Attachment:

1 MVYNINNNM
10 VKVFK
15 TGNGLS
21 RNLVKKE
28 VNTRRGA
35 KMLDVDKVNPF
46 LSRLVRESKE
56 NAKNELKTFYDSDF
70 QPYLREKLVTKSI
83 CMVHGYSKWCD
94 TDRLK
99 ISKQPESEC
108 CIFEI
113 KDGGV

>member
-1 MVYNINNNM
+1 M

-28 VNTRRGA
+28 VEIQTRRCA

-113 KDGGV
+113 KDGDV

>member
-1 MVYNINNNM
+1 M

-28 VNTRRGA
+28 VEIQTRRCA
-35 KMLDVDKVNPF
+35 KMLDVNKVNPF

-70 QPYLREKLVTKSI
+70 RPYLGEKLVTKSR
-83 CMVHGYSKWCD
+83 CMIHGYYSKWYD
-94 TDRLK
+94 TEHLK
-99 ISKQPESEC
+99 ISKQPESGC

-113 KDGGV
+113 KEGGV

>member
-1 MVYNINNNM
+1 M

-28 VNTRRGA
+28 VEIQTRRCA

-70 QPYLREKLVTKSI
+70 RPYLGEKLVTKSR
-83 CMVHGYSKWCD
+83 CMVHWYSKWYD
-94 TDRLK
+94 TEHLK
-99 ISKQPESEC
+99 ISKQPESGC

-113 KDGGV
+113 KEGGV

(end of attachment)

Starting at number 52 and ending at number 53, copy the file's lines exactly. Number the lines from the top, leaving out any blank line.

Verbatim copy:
-113 KDGGV
+113 KEGGV